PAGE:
PHOTOS: Daring photographer shoots haunting images of abandoned institutions — some still containing human specimens

An operating room at an abandoned medical institution. (Photo: Freaktography/Caters News)

While most people dread a visit to their doctor or dentist’s office, this photographer has taken things one step further — by shooting the most haunting abandoned medical institutions he can find.

From decaying rooms that still contain human specimens to apparatus that's been gathering dust for years, no location is off limits for a photographer known as Dave, who goes by the pseudonym 'Freaktography'.

The idea for the series came to him when he considered just how many such facilities are off limits to the public.

Whether it be a tuberculosis hospital or a psychiatric ward, Dave wanted to show the public what was once behind closed doors.

Dave, who is based in Ontario, Canada, said: "Hospitals are always huge, so they are fun to explore and you can literally get lost.

"I hope former staff of these hospitals love to look through my photos and reminisce about their time there.

"Also, you would be surprised at just how much goes to waste when a hospital is left behind. It's always interesting to see what they don't have a use for anymore.

"Lastly, there's the amount of empty space in these huge institutions — it blows my mind that these places can't be utilized for anything else once they are no longer needed for their original purpose."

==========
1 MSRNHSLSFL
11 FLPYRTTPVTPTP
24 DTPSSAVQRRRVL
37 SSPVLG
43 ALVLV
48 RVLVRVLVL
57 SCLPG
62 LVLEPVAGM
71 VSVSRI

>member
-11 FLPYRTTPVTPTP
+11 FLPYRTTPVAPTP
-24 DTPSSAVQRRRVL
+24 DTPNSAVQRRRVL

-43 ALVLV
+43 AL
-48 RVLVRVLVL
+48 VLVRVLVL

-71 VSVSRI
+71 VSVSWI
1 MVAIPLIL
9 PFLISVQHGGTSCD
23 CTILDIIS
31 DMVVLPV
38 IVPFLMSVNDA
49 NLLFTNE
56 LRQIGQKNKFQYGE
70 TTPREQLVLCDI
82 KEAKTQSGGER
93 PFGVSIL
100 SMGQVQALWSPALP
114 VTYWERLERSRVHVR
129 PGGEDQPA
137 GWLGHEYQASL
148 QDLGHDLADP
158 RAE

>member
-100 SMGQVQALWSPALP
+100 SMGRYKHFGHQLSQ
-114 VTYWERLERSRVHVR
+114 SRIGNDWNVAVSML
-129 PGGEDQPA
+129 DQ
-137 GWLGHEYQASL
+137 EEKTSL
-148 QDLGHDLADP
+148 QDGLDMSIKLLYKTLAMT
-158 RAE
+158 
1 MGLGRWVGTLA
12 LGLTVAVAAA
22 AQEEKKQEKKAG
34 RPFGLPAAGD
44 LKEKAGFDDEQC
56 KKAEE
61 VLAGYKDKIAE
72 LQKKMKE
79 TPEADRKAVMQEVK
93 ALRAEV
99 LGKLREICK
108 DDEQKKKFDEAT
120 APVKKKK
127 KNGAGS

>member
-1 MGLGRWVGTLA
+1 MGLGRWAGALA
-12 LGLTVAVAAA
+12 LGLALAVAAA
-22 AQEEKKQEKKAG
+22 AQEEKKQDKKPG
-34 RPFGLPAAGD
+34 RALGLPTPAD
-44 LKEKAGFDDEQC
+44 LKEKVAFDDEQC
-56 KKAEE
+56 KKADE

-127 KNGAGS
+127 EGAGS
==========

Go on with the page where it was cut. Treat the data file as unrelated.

Dave never reveals the location of the buildings he photographs, hoping to preserve them for future explorers.

He said most of the research he does is either online or following recommendations through word of mouth.

The photographer plans to continue adding to the series from other parts of the United States and Canada.

Speaking of his most memorable moments, he said: "I once photographed the autopsy room in an abandoned hospital, and there were human specimens left inside a small fridge with pieces removed during autopsies — the smell was terrible.

"As long as more cities close old hospitals for newer, more modern facilities, this series will continue." (Caters News)

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Photo: Freaktography/Caters News
Photo: Freaktography/Caters News
Photo: Freaktography/Caters News
Photo: Freaktography/Caters News
Photo: Freaktography/Caters News